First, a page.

Granting the weight of these objections, there is, however, much that a breeder can learn from studies of pedigrees. Nor is this, especially if one be working with his own favorite variety, the dry-as-dust work it might be supposed to be. The main objects of the studies I have made here have been to throw light upon the direct connection existing between the scientific work of the biologist and the practical work of the breeder, and to suggest studies that serious breeders can make with advantage each in his own breed.
Whenever two or three dog fanciers go hobby horse riding together the old question about in-breeding is sooner or later almost sure to be discussed. We have all heard some careful breeders praise such a system of breeding to the skies, and others, equally competent and successful, denounce it bitterly. The general public has the idea that thoroughbred stock, and most especially thoroughbred dogs, have been weakened in constitution and dulled in intellect by continued in-breeding. Many dog owners, while they will stoutly deny the ill effects of such mating, will almost in the same breath exclaim that there is altogether too much in-breeding. The whole subject has been badly muddled by a loose use of the term in-breeding, and by very hazy notions on the part of every one concerned as to just how common true in-breeding is among dogs.
In-breeding means nothing more nor less than the crossing of the blood of one individual. There are only three possible ways in which this can be accomphshed.
1. By breeding a sire to his own daughter, as expressed in a pedigree of the following general type:
2. By breeding a dam to her own son:
3. By breeding together full brother and full sister:
These, and only these, are true in-breeding. Bearing this in mind, any dog breeder will at once recognize that a great deal of what is really line breeding passes in current talk as true in-breeding. Such inaccuracy in the use of simple terms is decidedly unfortunate. The perfectly true statement that continued inbreeding results in degeneration of both physical and mental powers is transformed into a foolish bugaboo if every line bred dog is to be considered in-bred.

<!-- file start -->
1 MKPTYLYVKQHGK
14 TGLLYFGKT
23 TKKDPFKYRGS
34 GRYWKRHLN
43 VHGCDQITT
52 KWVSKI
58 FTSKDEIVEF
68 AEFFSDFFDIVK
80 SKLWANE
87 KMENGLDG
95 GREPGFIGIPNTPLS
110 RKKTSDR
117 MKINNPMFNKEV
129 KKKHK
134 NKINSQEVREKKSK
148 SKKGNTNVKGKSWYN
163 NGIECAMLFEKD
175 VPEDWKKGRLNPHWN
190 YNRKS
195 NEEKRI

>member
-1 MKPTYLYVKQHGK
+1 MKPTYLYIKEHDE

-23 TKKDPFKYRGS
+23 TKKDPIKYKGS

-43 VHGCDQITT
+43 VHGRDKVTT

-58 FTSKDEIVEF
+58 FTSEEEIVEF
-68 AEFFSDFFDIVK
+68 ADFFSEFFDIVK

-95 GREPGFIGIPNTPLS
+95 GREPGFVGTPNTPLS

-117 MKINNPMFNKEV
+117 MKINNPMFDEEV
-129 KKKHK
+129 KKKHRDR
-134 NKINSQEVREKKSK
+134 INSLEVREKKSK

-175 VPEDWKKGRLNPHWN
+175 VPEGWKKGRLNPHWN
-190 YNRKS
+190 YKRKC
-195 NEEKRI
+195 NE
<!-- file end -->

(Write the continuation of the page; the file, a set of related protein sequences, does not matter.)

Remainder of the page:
Just what proportion of thoroughbred dogs are in-bred and what proportion are line bred? Here is a question to which the stud book can furnish the answer. For the purpose I have selected two terrier breeds, the Scottish and the Airedale Terriers. These belong to the same general family, but the Scottie is one of the oldest breeds in this division, while the Airedale is a comparatively recently manufactured variety. In each breed one hundred average dogs were selected, fifty of each sex and ten from each stud book for the past ten years, so as to get a fair general average of the whole breed. In like manner, a hundred champions were picked out at random from each variety. The results were as follows:
Including both in-breeding and the primary cross of line breeding only 7 per cent. of the Scottish terriers are closely bred, and but 13 per cent. of the Airedales. Plainly, there must be a great deal of exaggerated talk about in-breeding. I will say frankly that, although I am tolerably familiar with Scottish Terrier breeding, I expected to find more than seven among one hundred average dogs closely bred; and an experienced and successful Airedale breeder to whom I put the question thought "about a third (33 per cent.) of the Airedales are close bred."